Mytutorfriend- Your friendly tutor

September 7, 2008

Generating Pythagorean Triples

There is a simple formula that gives all the Pythagorean triples.

Suppose that m and n are two positive integers, with m < n. Then n2m2, 2mn, and n2 + m2 is a Pythagorean triple.

It’s easy to check algebraically that the sum of the squares of the first two is the same as the square of the last one.

Here are the first few triples for m and n between 1 and 10. You can also extend for numbers greater than 10.

   | m= 1          2           3           4            5           6              7            8            9
---+------------------------------------------------------------------------------------------------------------------
n= |
 2 | [3,4,5]
   |
 3 | [8,6,10]    [5,12,13]
   |
 4 | [15,8,17]   [12,16,20]  [7,24,25]
   |
 5 | [24,10,26]  [21,20,29]  [16,30,34]  [9,40,41]
   |
 6 | [35,12,37]  [32,24,40]  [27,36,45]  [20,48,52]  [11,60,61]
   |
 7 | [48,14,50]  [45,28,53]  [40,42,58]  [33,56,65]  [24,70,74]   [13,84,85]
   |
 8 | [63,16,65]  [60,32,68]  [55,48,73]  [48,64,80]  [39,80,89]   [28,96,100]  [15,112,113]
   |
 9 | [80,18,82]  [77,36,85]  [72,54,90]  [65,72,97]  [56,90,106]  [45,108,117] [32,126,130] [17,144,145]
   |
10 | [99,20,101] [96,40,104] [91,60,109] [84,80,116] [75,100,125] [64,120,136] [51,140,149] [36,160,164] [19,180,181]
Advertisements

August 30, 2008

Fibonacci Numbers and the Golden Ratio


Suppose you have a pair of cats given to you as babies. This pair of cats will begin to reproduce when they are two years old. They will produce another pair of cats every year. Each of these pairs of cats will also reproduce–one cat pair per year starting when they are two years old. How many cat pairs will you have after n years?

The answer to this question is a sequence of numbers known as the ‘Fibonacci sequence’:

1,1,2,3,5,8,13,…

These numbers can be described mathematically as follows:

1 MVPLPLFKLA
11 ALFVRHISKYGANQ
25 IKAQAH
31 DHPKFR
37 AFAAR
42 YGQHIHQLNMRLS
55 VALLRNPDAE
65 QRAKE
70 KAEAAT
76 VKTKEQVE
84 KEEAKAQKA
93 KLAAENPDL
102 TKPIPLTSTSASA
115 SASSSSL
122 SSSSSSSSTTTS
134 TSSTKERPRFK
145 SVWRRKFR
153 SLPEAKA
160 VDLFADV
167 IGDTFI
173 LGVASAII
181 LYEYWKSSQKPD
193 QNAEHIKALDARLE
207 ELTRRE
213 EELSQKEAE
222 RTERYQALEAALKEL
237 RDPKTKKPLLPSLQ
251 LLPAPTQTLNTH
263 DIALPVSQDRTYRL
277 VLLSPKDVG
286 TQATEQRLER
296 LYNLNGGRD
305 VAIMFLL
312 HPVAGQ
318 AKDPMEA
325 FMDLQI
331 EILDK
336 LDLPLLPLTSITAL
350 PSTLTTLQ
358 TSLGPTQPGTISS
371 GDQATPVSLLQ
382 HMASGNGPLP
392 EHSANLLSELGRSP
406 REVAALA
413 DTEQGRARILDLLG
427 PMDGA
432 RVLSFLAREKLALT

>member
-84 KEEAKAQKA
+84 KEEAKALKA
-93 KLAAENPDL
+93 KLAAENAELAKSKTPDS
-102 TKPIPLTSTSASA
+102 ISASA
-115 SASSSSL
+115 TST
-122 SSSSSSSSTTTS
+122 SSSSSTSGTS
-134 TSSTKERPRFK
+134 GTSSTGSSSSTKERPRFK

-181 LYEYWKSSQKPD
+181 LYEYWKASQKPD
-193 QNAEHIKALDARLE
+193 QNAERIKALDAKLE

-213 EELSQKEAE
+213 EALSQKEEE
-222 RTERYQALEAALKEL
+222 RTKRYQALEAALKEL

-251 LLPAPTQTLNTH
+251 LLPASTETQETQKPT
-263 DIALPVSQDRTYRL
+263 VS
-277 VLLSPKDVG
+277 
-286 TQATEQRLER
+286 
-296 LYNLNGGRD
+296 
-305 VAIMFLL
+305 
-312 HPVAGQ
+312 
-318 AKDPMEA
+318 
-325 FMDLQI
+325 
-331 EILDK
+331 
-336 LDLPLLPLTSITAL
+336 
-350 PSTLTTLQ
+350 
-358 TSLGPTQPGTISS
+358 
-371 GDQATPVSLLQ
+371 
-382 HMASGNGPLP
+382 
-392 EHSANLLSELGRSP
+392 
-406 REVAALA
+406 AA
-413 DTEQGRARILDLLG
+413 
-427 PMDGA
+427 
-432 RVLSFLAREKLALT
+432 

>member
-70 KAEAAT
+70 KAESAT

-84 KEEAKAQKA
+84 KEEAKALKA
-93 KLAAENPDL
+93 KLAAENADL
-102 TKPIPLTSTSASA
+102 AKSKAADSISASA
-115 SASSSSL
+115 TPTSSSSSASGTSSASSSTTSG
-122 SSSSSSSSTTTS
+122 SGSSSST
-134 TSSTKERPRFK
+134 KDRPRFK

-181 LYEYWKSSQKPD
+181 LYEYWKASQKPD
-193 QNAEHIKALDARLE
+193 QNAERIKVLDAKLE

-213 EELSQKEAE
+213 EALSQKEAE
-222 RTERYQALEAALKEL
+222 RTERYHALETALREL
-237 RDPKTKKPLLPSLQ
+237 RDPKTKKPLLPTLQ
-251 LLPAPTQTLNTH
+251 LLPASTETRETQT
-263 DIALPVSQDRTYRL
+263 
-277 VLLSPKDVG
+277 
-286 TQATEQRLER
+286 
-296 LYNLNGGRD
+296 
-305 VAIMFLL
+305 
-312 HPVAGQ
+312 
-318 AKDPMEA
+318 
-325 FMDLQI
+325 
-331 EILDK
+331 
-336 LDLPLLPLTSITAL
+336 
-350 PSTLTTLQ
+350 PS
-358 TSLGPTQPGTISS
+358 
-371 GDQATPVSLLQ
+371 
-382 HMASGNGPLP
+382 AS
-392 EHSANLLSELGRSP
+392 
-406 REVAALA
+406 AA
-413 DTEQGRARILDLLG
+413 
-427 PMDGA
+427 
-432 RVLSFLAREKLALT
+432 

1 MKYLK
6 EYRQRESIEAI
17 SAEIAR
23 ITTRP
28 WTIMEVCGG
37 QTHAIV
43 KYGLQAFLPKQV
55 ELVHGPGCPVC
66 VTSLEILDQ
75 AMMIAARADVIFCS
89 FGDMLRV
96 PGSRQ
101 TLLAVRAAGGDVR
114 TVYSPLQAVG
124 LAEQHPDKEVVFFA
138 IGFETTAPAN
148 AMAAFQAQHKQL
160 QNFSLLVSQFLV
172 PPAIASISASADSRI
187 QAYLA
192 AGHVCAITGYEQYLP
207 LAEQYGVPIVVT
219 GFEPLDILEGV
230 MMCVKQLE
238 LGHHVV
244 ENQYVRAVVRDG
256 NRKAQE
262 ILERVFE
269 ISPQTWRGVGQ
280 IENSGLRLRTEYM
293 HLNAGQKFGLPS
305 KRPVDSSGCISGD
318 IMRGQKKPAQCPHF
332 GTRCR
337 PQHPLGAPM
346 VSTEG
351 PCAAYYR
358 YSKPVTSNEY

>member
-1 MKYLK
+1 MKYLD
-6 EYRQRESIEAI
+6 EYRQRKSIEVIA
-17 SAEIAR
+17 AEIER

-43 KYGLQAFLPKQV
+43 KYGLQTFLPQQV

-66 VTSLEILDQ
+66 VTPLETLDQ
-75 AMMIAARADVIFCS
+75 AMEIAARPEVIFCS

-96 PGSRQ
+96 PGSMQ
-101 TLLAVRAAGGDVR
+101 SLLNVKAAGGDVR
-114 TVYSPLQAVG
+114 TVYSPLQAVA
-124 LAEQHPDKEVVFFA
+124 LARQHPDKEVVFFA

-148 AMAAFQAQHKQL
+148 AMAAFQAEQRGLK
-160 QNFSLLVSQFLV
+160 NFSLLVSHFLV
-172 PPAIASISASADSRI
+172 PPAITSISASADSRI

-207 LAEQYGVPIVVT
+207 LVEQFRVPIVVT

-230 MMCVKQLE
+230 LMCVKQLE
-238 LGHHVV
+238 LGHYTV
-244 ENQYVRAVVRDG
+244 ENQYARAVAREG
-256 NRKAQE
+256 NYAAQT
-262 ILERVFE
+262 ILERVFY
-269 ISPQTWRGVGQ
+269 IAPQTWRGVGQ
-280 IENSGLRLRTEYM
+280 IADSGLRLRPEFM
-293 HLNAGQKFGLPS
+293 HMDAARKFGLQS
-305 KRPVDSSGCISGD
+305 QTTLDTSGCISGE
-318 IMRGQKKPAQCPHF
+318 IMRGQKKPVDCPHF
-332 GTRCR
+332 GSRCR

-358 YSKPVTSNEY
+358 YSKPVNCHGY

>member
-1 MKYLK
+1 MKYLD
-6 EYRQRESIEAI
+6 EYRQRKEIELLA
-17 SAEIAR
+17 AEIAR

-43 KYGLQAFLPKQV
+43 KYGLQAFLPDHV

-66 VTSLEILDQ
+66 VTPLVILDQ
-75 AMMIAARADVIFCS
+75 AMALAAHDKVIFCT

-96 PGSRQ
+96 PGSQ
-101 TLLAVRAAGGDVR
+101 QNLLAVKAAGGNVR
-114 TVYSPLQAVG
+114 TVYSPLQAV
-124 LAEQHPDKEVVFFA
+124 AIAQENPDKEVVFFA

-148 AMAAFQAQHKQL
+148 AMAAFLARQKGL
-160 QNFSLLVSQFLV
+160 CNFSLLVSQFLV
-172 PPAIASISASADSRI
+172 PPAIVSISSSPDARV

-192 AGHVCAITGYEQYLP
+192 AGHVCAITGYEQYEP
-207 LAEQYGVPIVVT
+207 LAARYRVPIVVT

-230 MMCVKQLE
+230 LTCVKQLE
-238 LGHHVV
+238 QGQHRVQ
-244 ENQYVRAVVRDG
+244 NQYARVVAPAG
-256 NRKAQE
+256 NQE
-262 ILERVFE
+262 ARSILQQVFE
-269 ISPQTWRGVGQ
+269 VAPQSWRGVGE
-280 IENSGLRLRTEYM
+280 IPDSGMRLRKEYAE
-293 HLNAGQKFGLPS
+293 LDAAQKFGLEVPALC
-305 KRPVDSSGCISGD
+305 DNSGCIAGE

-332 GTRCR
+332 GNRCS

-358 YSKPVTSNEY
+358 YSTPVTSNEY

F(n+2) = F(n+1) + F(n)

In other words, each Fibonacci number is the sum of the two preceding Fibonacci numbers. Another way of saying that is, If you know two successive Fibonacci numbers, you can find the next one by adding them together.

There are many reasons why Fibonacci numbers are interesting to mathemeticians. One of the reasons is that Fibonacci numbers are very closely related to the Golden Ratio, a number which the ancient Greeks  find very interesting.

August 13, 2008

Time and Distance-Short cuts

Filed under: Algebra — mytutorfriend @ 11:05 pm
Tags: , , ,

Time and Distance

60 mph = 1 mile per minute

  • Going 60 mph and the exit is in 10 miles? That’s 10 minutes.
  • Been driving a half hour? That’s about 30 miles at highway speeds.

Feet Per Second = MPH * 1.5
MPH = Feet Per Second * 2/3 (derivation)

  • 60 mph is about 90 feet per second (88 exactly), so just multiply by 1.5. Or, just add half to itself (60 + 30 = 90).
  • Going 100 mph? That’s 150 fps.
  • Going 10 fps? That’s about 7 mph (10 * 2/3 is 6.666). Or, just take away 1/3 (10 – 3 = 7).

speed of light = 1 foot per nanosecond (derivation)

  • The US is about 3000 miles long. There’s about 5000 feet/mile, so that’s about 3000 × 5000 or 15 million feet. 15 million feet takes 15 million nanoseconds, or 15/1000, or 15 milliseconds. That’s the minimum time for a signal to go across the country.
  • Inside a microchip, if you have a clock cycle every nanosecond (1 GHz), your signal can only travel 1 foot at most (or less, depending on the material). Even light takes 30ns to cross a 30 foot room.

1 year = 250 work days = 2000 work hours (derivation)

  • Project takes 1000 man hours? That’s 6 months for 1 person.
  • Daily commute of 1/2 hour? That’s .5 * 250 = 125 hours in the car each year.

Money and Finance

$1/hour = $2000/year (derivation)

  • Earn $25/hour? That’s about 50k/year.
  • Make 200k/year? That’s about $100/hour. This assumes a 40-hour work week.

$20/week = $1000/year (derivation)

  • Spend $20/week at Starbucks? That’s a cool grand a year.

Rule of 72: Years To Double = 72/Interest Rate (derivation)

  • Have an investment growing at 10% interest? It will double in 7.2 years.
  • Want your investment to double in 5 years? You need 72/5 or about 15% interest.
  • Growing at 2% a week? You’ll double in 72/2 or 36 weeks. You can use this rule for any duration of time, not just years.